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Son of ex-minister Rehavam Ze’evi among two charged in cold case murder of teen

Indictment says Binyamin Ze’evi was part of a group that lured Nissim Shitrit, 17, and beat him to death, in case linked to cult leader Eliezer Berland

Binyamin Ze'evi outside the Jerusalem Magistrate's Court on October 19, 2021 (Yonatan Sindel/Flash90)
Binyamin Ze'evi outside the Jerusalem Magistrate's Court on October 19, 2021 (Yonatan Sindel/Flash90)

The son of former minister Rehavam Ze’evi was named Sunday as one of the two men charged last week in connection with the 1986 murder of a teen linked to convicted sex offender Eliezer Berland’s Shuvu Bonim sect.

Binyamin Ze’evi and Shuvu Bonim follower Baruch Sharvit were indicted Friday over the murder of 17-year-old Nissim Shitrit in 1986. Shitrit’s body was never found and the charges were the first made in connection with his death.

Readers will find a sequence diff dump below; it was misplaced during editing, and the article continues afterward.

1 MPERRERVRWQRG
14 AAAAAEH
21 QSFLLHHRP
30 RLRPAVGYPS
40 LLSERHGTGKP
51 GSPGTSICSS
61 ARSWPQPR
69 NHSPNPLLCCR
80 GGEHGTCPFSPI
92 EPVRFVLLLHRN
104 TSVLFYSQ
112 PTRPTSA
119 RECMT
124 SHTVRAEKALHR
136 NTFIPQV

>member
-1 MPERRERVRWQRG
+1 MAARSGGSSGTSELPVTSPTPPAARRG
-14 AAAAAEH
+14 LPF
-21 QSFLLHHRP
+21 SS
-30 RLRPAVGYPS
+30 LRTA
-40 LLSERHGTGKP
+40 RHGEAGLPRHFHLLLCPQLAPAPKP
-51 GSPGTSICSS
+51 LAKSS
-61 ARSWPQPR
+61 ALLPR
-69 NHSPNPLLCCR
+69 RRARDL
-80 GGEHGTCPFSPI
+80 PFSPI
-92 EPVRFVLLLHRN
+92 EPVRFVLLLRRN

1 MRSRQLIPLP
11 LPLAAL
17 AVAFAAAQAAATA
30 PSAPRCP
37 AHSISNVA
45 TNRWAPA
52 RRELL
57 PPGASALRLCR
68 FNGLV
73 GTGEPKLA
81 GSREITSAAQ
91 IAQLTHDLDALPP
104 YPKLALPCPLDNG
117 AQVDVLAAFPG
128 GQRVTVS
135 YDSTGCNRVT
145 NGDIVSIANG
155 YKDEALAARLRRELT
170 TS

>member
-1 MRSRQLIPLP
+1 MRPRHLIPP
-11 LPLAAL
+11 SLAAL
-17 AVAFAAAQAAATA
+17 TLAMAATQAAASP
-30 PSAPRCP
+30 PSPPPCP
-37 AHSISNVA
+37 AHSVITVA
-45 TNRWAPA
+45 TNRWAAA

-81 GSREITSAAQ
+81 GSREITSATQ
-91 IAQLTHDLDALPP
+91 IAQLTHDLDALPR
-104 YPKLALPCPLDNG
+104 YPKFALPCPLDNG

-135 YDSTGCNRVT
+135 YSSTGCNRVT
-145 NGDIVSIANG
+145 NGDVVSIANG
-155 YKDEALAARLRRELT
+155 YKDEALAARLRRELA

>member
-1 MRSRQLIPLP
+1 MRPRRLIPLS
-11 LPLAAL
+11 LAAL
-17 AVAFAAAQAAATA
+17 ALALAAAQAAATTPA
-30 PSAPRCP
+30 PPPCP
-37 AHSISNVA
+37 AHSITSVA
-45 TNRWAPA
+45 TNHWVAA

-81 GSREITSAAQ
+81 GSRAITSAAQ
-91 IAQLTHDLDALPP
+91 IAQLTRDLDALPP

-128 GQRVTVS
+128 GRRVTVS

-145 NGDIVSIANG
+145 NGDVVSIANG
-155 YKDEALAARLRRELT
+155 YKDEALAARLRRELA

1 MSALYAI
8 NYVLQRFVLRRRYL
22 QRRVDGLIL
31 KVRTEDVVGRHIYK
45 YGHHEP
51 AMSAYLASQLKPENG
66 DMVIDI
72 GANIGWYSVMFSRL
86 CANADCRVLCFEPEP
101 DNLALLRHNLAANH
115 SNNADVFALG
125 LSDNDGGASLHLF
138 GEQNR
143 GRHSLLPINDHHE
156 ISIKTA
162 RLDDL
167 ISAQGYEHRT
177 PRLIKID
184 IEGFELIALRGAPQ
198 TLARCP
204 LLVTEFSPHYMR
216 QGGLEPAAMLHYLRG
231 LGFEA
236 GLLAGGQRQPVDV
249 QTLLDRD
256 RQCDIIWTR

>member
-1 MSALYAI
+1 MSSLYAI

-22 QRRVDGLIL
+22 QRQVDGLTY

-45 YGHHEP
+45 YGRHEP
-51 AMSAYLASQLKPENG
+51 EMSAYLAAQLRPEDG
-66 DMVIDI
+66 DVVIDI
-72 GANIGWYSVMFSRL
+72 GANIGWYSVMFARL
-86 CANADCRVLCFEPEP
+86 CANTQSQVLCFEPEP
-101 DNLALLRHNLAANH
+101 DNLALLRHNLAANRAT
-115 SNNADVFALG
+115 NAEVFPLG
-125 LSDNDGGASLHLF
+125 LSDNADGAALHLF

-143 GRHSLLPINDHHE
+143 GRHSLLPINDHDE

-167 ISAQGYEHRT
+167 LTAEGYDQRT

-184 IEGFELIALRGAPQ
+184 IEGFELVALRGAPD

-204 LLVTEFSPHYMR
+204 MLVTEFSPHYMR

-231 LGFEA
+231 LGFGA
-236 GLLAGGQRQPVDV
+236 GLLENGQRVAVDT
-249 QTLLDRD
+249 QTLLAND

A statement released on behalf of Ze’evi on Sunday denied that he had murdered the teen: “I did not murder anyone and the truth will eventually be revealed.”

The statement additionally said that the “suspicions against Mr. Ze’evi are based on a single testimony of one of the community members (Baruch Sharvit) on the basis of instructions he received from a rabbi at a meeting while detained.”

Last month, the Kan public broadcaster reported that Sharvit met with Berland in the interrogation room, where the sect leader instructed his follower to provide information to the investigators.

Known by the nickname “Gandhi,” Rehavam Ze’evi was a politician for the far-right Moledet party. He was shot dead in 2001 by Palestinian gunmen from the Popular Front for the Liberation of Palestine terror group at Jerusalem’s Hyatt Hotel. An investigative TV report in 2016 published allegations of rape and intimidation against the former general.

Tourism minister Rehavam Ze'evi, assassinated by the PFLP in 2001 (photo credit: Flash90)
Rehavam Ze’evi (Flash90)